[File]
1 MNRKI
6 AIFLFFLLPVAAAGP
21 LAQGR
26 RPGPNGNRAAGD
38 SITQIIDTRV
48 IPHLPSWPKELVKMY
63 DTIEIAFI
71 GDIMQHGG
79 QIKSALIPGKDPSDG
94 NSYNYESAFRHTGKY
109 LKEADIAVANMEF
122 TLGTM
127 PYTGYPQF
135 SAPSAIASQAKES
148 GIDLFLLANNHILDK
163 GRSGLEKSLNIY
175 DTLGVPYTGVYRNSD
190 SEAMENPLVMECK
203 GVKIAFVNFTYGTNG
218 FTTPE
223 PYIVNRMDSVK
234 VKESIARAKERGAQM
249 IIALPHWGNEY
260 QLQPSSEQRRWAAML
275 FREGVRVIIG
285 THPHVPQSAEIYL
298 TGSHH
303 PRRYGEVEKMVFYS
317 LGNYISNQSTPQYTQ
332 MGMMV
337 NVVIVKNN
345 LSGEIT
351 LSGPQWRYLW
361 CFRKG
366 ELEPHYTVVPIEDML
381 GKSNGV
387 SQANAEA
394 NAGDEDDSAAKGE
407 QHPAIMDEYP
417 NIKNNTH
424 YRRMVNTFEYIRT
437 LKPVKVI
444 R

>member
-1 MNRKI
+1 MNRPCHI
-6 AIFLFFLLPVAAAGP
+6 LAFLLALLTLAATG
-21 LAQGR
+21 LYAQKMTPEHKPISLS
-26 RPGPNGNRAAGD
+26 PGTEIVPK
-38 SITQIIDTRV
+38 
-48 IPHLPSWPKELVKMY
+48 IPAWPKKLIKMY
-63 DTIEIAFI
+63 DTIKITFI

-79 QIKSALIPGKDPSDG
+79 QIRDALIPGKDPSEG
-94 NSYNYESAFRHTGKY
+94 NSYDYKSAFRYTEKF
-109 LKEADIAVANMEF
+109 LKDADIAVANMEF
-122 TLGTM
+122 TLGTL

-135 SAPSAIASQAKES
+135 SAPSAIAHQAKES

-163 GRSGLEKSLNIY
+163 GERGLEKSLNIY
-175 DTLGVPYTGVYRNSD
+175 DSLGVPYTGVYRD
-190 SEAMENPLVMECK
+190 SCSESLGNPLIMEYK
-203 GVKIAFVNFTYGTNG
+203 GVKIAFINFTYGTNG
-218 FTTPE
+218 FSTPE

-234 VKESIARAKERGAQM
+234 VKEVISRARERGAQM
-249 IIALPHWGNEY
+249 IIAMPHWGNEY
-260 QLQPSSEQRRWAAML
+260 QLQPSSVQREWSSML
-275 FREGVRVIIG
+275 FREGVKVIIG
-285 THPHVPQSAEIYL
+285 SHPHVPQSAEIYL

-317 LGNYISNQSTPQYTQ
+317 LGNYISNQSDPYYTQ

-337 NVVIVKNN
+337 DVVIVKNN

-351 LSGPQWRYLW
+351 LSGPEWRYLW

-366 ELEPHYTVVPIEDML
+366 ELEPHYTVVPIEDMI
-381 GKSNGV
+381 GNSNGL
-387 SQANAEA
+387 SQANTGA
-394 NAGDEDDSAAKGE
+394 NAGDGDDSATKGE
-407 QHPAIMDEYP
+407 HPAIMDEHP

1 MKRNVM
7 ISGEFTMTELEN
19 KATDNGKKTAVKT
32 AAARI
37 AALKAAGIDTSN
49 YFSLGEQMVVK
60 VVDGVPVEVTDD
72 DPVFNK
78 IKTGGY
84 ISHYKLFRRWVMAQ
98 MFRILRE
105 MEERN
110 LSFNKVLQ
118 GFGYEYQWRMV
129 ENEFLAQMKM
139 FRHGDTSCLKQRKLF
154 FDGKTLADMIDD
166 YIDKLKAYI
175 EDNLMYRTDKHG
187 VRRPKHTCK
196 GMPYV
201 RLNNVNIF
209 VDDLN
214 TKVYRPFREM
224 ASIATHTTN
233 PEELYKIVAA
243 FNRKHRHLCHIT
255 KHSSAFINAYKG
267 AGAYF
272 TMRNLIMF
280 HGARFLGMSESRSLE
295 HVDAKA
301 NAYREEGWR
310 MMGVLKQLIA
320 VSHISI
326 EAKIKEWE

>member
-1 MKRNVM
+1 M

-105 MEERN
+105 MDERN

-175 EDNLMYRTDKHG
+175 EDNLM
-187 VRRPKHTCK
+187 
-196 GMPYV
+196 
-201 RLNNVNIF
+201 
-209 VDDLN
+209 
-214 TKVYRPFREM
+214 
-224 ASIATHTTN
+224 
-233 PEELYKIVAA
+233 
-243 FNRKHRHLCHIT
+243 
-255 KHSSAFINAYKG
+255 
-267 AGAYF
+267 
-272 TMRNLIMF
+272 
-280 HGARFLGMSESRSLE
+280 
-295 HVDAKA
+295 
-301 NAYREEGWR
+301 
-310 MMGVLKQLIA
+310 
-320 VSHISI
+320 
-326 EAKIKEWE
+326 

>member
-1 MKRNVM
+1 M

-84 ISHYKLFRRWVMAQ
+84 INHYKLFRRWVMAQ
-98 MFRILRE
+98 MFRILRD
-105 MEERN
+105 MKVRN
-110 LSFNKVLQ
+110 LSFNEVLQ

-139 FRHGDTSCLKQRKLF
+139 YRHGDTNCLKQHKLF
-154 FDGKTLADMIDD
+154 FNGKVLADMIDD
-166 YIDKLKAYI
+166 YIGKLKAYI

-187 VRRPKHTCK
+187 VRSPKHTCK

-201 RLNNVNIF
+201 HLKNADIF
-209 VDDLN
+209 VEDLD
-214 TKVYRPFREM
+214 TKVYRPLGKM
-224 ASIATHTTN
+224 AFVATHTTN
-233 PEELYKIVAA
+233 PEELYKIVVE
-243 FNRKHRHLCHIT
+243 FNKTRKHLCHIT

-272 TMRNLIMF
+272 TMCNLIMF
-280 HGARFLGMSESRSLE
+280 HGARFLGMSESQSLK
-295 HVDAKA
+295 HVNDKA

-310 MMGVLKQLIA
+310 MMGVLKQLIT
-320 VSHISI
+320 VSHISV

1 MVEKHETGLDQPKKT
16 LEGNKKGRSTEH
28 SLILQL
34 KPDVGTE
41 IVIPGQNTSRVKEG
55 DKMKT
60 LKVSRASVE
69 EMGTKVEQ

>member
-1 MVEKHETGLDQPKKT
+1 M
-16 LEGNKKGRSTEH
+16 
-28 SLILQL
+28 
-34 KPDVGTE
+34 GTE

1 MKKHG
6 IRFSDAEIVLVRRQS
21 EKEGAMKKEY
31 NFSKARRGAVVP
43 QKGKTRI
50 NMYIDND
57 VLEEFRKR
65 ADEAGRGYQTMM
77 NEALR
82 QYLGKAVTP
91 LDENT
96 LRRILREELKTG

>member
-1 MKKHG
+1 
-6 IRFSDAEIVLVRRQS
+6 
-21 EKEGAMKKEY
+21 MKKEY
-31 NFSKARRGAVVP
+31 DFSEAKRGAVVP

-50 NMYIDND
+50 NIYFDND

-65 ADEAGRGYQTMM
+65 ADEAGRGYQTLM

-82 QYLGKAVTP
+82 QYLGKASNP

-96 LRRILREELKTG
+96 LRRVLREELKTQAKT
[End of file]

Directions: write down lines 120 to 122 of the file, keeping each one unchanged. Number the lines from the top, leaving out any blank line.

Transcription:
139 FRHGDTSCLKQRKLF
154 FDGKTLADMIDD
166 YIDKLKAYI